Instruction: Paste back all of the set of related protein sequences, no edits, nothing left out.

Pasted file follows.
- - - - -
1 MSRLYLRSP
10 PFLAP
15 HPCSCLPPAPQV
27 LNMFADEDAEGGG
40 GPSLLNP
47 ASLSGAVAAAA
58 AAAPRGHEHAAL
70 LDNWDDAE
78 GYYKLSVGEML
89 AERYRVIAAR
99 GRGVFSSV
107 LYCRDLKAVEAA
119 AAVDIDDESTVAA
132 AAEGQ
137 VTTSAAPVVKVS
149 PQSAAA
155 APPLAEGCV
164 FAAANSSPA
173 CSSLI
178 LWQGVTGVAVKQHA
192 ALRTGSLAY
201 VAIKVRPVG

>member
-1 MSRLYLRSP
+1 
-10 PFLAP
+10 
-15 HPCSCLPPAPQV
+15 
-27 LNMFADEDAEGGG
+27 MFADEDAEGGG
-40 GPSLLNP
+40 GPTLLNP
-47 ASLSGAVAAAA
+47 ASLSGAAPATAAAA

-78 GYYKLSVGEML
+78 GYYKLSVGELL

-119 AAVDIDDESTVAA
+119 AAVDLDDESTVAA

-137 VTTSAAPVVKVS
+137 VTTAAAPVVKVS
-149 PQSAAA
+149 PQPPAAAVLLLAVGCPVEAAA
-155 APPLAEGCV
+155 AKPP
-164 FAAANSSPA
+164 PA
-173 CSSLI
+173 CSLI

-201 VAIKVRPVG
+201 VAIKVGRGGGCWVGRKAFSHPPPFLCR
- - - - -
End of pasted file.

1 MSRLYLRSP
10 PFLAP
15 HPCSCLPPAPQV
27 LNMFADEDAEGGG
40 GPSLLNP
47 ASLSGAVAAAA
58 AAAPRGHEHAAL
70 LDNWDDAE
78 GYYKLSVGEML
89 AERYRVIAAR
99 GRGVFSSV
107 LYCRDLKAVEAA
119 AAVDIDDESTVAA
132 AAEGQ
137 VTTSAAPVVKVS
149 PQSAAA
155 APPLAEGCV
164 FAAANSSPA
173 CSSLI
178 LWQGVTGVAVKQHA
192 ALRTGSLAY
201 VAIKVRPVG

>member
-1 MSRLYLRSP
+1 
-10 PFLAP
+10 
-15 HPCSCLPPAPQV
+15 
-27 LNMFADEDAEGGG
+27 MFADEDAEGGG
-40 GPSLLNP
+40 GPTLLNP
-47 ASLSGAVAAAA
+47 ASLSGAAPATAAAA

-78 GYYKLSVGEML
+78 GYYKLSVGELL

-119 AAVDIDDESTVAA
+119 AAVDLDDESTVAA

-137 VTTSAAPVVKVS
+137 VTTAAAPVVKVS
-149 PQSAAA
+149 PQPPAAAVLLLAVGCPVEAAA
-155 APPLAEGCV
+155 AKPP
-164 FAAANSSPA
+164 PA
-173 CSSLI
+173 CSLI

-201 VAIKVRPVG
+201 VAIKVGRGGGCWVGRKAFSHPPPFLCR